I am getting ready to direct a day of reflection on the psalms and, in preparation, have immersed myself in their lyrical beauty. From awe-filled praise over the majesty of creation to the tender cries of a soul in pain, the psalms give expression to the vast range of emotion that we bring to our prayer. Even the calls for vengeance and the “smiting” of enemies have a place in such prayer. When we are confronted with outrageous acts of terror, abuse, violence, or corruption, the plea for justice and retribution comes naturally. What better place to take such feelings than to God whose wider vision helps temper our emotional outbursts?
I attended the NCEA Convention in Boston last week and, once again, found myself surrounded by the generosity of women and men dedicated to the well-being of children, youth, and families. It always warms my heart. On my last night, I went to a nearby restaurant for what I hoped would be a quiet meal. Instead, I was seated next to a trio of disgruntled co-workers. For the next hour I was an unwillingly recipient of their complaints and criticisms about a supervisor. Perhaps there was just cause for their frustration, but they vented it without regard for those within earshot. It soured the experience of an otherwise lovely meal.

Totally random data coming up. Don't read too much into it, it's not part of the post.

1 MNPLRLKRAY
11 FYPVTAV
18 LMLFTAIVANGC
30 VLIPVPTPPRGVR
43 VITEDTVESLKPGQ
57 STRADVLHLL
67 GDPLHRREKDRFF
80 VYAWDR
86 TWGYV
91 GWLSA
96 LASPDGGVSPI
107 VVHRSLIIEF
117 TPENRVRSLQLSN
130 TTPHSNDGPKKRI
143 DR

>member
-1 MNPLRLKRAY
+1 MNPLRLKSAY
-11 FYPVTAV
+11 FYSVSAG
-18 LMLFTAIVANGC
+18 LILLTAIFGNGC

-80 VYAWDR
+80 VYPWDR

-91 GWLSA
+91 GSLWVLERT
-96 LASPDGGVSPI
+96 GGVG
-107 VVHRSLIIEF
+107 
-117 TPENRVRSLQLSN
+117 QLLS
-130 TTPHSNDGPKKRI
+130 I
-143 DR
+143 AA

During the celebration of the Eucharist, we incorporate a psalm refrain into the readings from Scripture. The word has a double meaning. Within the liturgy, it refers to a song or chorus. Since the psalms were originally meant to be sung or chanted, using them as a refrain makes perfect sense. The other meaning is also apt: to forbear or abstain. Used in this context, the psalms invite us to hold back on weeping or complaining until we are in a more appropriate setting. I have no doubt that God’s ears are well attuned to the cries of misery and righteous indignation that each of us experiences at one time or another. Might it make more sense to abstain from throwing those grievances out into public spaces and, instead, to bring them to prayer? This seems to be the practice of the original psalmists. No wonder that so many of the psalms of lament end up with some form of blessing and expression of gratitude. Prayer has a way of doing that – of changing the atmosphere and drawing us into a wider view. And, if nothing else, giving the people at the next table a chance to eat in peace.
Pay attention to the psalm refrains that are used during the Easter season. Use one or more of them as part of your family or class prayer.
Try to monitor your speech for an entire day. What words of negativity, criticism, cruelty, or complaint can you refrain from saying? Share your insights with your family or class.
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